Splats’in elders Marie David (left)

Elders share Shuswap language

The Shuswap culture is being passed on to future generations in the Enderby area.

The Shuswap culture is being passed on to future generations in the Enderby area.

The grandmothers of the Splats’in Tsm7aksaltn (Teaching Centre) recently completed a milestone project by successfully documenting 3,360 words and phrases of the eastern dialect of the Secwepemc (Shuswap) language.

“These words and phrases will be uploaded to computer and be available online to those wishing to learn the accurate pronunciation of the Secwepemc word/phrase from any online location anywhere in the world,” said Deanna Leon, Splats’in Teaching Centre executive director.

“Each word/phrase has been collaborated upon and approved for accuracy and then recorded by individuals from this group of Secwepemc ladies.”

This group includes some of the last remaining fluent speakers within the Splats’in tribe and they range in age from 71 to 89.

“This dedicated grandmothers’ group has been working on this project under the auspices of the Splats’in Tsm7aksaltn Society for the past year and is comprised of eight fluent speakers, an audio/visual technical team and a co-ordinator (Rosalind Williams) that oversees the project,” said Leon.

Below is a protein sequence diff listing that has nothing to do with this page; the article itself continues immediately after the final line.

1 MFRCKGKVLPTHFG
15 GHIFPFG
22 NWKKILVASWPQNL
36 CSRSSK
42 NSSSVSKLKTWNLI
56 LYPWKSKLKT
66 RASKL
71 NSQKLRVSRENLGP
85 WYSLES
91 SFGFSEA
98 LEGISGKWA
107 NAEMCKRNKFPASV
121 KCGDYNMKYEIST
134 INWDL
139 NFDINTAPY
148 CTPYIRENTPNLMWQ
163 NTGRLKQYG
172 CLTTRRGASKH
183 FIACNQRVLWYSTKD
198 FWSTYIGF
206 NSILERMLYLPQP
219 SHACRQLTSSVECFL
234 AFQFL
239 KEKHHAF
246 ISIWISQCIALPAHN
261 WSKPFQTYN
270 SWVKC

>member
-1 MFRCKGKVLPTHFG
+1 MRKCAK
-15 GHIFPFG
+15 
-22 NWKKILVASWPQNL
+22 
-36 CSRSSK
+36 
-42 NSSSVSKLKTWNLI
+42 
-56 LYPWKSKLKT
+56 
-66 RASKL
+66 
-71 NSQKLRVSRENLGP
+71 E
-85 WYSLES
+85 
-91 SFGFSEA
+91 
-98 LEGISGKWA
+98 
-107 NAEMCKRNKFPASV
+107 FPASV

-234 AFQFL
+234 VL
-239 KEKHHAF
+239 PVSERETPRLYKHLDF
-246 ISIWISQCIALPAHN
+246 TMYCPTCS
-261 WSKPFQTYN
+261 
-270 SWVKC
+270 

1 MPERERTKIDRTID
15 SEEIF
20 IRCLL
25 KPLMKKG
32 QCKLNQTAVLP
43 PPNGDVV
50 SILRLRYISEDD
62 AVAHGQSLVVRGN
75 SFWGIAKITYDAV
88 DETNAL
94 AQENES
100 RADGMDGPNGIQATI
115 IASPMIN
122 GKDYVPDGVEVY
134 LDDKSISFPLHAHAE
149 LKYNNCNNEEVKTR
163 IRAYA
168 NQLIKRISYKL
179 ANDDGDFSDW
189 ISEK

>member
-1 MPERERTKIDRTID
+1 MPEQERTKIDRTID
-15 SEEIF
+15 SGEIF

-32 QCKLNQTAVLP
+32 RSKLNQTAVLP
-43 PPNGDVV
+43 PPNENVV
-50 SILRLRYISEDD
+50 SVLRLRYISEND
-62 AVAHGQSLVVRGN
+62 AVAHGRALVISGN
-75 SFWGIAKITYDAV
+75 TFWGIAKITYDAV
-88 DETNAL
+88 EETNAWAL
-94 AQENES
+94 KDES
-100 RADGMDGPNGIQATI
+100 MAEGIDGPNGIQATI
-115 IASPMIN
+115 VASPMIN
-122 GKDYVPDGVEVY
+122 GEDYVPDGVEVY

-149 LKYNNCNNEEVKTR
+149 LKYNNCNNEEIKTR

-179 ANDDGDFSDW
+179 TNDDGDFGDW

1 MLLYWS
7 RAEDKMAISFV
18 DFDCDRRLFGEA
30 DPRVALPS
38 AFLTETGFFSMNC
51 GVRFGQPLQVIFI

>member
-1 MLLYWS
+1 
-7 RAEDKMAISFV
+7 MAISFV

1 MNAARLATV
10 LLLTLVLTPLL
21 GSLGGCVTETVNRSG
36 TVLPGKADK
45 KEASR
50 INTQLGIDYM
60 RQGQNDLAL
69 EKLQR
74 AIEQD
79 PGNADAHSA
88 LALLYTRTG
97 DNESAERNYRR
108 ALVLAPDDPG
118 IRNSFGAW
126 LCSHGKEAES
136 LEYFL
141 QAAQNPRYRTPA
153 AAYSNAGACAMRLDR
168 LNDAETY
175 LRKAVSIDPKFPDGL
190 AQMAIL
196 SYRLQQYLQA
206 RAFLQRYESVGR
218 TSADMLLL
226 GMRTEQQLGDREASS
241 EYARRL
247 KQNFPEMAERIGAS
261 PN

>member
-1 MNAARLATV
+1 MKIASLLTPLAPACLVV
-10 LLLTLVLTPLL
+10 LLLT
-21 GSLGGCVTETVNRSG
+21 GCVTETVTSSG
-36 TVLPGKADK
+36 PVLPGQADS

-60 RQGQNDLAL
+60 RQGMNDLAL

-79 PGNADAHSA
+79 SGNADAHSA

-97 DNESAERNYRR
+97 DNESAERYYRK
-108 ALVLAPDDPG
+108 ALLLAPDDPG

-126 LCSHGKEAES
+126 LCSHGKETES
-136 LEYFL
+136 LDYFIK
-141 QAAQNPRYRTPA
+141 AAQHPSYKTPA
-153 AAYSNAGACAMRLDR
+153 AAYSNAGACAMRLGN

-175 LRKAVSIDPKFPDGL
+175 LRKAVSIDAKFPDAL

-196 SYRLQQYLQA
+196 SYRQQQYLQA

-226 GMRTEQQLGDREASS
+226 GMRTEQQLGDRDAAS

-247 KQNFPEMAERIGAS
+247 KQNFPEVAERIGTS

The Splats’in band is comprised of 800 members.

“We have 15 fluent speakers left. There are 10 fluent speakers of the Secwepemc language who reside in our community aged 65 to 93,” said Leon.

“Our dialect, Secwepemctsin, is listed as an endangered language and predicted to become a dead language within the next decade.”

The society hopes to continue every effort to save the language from becoming extinct and this project is a major resource to help keep it alive.

“We are very proud that we have accomplished the major task of recording our language dictionary and common phrases so it will be preserved for future generations to use with computers, ipads, iphones, schools and homes,” said Leon.

The Splatsin Tsm7aksaltn has been supported in this project by the First Peoples Cultural Foundation and the Splats’in First Nation chief and council.

To see the online language dictionary, go to www.firstvoices.com and then select “Choose a Language” and click on the Secwepemctsin – Splatsin (eastern dialect) tab.



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